More than 5,000 pack cross-town matchup

Published 12:00 am Monday, November 6, 2000

Back-up quarterback David Chaney celebrates after Warren Central High School defeated Vicksburg High School 30-7 Friday night. (The Vicksburg Post/PAT SHANNAHAN)

It was an hour before game time when the first green balloon drifted purposefully over Memorial Stadium, affectionately known as The Swamp.

It hovered near the ground at first, unsure, then soared skyward, caught on an unseen breeze, until it was lost in the glare of the Friday night lights.

While the Gators hoped similarly to rise to the occasion, it wasn’t in the cards. They went down 30-7 in the millennial matchup with cross-town rival Warren Central.

Regardless of the outcome, a 20-year tradition of head-to-head competition, and all the smaller traditions that go with it, made Memorial Stadium the place to be as more than 5,000 people jammed themselves into the stands. Hundreds more crowded outside, including young children with faces pressed against the chain link fence for a better view.

One of those outside was Kendrick Williams, an off-duty fireman who arrived late only to find no seats available.

“I was excited about seeing the game,” Williams said. “It’s a chance to see the two best teams in Warren County, in my opinion, go head to head.”

Williams said he was here the last time Vicksburg won, a decade ago, but hasn’t been to many games since.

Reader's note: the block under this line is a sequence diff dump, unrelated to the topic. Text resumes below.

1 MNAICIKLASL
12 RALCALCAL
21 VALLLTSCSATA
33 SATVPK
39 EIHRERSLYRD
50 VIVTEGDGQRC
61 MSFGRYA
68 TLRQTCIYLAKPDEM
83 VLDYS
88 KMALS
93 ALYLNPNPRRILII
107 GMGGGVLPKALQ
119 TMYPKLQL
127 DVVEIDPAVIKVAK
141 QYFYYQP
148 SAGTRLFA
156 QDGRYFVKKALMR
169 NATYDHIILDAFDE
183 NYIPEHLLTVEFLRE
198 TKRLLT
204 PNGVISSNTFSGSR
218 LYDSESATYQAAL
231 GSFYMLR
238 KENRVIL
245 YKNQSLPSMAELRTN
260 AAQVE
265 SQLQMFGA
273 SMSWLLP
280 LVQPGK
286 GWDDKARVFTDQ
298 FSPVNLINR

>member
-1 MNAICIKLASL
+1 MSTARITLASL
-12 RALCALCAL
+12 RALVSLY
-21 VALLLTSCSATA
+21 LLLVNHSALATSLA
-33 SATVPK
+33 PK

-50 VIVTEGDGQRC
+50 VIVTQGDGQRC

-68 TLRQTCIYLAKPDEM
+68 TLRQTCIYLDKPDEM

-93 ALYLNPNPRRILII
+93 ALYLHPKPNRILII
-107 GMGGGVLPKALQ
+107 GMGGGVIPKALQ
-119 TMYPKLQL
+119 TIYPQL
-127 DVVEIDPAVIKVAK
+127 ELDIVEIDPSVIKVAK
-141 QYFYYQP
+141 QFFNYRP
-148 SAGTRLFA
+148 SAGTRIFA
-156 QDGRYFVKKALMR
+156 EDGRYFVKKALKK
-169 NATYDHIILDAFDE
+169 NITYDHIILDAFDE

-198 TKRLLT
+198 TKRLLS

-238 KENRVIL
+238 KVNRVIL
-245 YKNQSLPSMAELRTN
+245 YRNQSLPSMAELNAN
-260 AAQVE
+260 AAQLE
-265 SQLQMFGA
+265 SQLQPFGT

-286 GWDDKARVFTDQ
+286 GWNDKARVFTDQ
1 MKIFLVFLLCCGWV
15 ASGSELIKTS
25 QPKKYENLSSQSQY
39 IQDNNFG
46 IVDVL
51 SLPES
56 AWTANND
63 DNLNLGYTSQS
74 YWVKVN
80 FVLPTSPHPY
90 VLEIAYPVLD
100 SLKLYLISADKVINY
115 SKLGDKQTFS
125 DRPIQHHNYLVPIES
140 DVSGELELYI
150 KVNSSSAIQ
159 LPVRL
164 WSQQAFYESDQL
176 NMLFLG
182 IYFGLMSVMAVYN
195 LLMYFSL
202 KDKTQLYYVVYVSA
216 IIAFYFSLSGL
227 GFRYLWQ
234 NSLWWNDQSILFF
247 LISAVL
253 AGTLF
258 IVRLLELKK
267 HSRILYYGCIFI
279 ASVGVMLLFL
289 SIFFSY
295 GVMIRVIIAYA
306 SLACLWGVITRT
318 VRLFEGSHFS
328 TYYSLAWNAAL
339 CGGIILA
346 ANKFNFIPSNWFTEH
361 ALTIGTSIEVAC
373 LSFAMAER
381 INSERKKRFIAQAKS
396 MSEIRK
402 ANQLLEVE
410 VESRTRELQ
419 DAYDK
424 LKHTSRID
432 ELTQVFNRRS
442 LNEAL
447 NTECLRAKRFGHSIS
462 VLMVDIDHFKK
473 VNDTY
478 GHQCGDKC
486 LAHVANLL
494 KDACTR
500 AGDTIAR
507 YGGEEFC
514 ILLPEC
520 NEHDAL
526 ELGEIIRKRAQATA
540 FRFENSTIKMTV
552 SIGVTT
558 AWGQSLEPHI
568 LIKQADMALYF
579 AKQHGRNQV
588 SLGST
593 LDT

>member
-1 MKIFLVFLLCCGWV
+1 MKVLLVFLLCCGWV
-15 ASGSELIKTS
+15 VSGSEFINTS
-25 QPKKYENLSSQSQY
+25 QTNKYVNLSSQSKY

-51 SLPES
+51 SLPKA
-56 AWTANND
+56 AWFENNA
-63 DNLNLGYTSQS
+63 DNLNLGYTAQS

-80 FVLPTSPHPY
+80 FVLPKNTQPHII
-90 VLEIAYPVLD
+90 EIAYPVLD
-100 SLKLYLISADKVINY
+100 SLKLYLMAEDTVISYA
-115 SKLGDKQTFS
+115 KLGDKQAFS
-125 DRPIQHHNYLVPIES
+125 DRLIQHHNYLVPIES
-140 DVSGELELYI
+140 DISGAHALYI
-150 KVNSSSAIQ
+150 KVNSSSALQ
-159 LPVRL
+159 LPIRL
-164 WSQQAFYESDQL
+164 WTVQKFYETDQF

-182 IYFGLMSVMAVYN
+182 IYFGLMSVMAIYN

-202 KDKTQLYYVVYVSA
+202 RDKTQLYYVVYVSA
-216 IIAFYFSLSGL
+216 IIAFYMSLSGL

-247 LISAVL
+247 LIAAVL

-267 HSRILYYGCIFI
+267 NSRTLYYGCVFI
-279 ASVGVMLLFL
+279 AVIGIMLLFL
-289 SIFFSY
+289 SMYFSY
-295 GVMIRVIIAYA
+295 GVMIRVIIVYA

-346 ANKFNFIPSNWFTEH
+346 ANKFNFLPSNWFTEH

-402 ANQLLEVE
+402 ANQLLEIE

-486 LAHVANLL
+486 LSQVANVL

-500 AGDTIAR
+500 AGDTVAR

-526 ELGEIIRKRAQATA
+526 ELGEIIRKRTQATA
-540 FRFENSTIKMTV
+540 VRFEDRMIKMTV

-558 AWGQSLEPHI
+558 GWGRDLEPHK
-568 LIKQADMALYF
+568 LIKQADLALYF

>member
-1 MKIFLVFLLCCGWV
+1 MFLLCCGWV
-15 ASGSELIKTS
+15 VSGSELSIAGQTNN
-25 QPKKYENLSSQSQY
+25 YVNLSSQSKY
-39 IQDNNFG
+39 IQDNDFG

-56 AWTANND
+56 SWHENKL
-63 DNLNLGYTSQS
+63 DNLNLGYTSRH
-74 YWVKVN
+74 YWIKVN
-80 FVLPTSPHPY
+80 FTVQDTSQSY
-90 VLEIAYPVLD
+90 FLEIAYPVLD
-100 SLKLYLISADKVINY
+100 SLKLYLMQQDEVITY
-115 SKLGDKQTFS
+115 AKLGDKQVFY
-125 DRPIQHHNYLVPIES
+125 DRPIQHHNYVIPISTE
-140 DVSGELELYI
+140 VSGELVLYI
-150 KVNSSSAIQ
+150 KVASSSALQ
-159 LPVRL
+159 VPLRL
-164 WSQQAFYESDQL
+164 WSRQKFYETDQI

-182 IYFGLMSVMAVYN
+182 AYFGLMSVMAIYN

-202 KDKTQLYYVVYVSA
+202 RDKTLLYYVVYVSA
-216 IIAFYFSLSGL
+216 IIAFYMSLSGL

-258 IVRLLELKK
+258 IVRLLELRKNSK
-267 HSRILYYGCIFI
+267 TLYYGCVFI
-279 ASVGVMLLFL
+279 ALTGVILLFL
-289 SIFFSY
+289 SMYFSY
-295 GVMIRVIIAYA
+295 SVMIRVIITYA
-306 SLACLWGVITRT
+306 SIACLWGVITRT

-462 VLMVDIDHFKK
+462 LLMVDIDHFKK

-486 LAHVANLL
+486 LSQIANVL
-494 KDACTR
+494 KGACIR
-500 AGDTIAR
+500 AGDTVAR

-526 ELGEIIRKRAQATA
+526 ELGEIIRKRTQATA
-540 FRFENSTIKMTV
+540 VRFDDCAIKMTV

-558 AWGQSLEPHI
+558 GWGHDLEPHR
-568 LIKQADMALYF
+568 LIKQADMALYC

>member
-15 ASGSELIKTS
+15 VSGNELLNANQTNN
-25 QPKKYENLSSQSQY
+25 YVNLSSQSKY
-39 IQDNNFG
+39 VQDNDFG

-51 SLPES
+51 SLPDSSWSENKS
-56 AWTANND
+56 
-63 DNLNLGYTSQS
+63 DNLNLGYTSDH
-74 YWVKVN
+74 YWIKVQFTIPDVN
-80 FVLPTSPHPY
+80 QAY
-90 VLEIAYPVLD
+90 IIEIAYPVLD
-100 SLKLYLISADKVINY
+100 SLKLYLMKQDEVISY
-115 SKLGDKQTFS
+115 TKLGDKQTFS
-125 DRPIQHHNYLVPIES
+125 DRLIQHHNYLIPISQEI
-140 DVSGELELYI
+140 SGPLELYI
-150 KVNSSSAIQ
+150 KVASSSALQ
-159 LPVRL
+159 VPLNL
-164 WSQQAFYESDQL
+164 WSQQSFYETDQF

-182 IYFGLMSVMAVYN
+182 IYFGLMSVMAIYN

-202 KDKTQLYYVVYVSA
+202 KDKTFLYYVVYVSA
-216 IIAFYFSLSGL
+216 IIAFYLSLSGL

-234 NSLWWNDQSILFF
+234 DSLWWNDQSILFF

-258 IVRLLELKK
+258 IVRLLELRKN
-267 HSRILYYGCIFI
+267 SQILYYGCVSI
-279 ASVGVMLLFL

The 1992 Vicksburg graduate said the atmosphere is still the same as when he attended as a high school band member electric with excitement and, for Vicksburg High, hopefulness that this will be their year.

Melanie Mendrop, a senior at Warren Central, said she didn’t know too much about football, but that hasn’t stopped her from enjoying the rivalry since long before she was a student.

“Both my parents went to Warren Central, and my grandfather was the first principal at Warren Central,” Mendrop said. “I’ve been coming to these games since I was little.”

Asked about her favorite part of the annual Vicksburg-Warren Central match-up, she first said, “victory,” but after thinking about it changed her mind to “tradition.”

The rivalry is more interesting because the students at both schools know one another, and the outcome of the game gives bragging rights to the winning school, Mendrop said.

Unlike some previous years, no fights resulted from the school rivalry, and the most serious offense to be found was a dice game in the men’s restroom, which ended abruptly at a lookout’s signal just before a policeman walked in.

The Gators booster club spent the hour before kickoff busily handing out the green and white balloons, a tactic they save for this game every year.

The idea is to intimidate the other side with a massive, colorful release of balloons right before kickoff. But as often as not, the balloons escape long before that, drifting away in pairs or threes.

“I think they’re supposed to let them go at the end of the game,” said Catherine Withrow, a freshman band member who stood watching the parents of senior band members collect their letter jackets, another tradition. “Or maybe it’s the beginning of the game, I’m not sure; I’m pretty sure they’re not supposed to let them go yet.”

The parents in the booster club weren’t concerned; for every balloon they lost, they just blew up another one and handed it to somebody else, hoping they could hang on to it.

“We got plenty more where that came from,” booster Pat Gray said.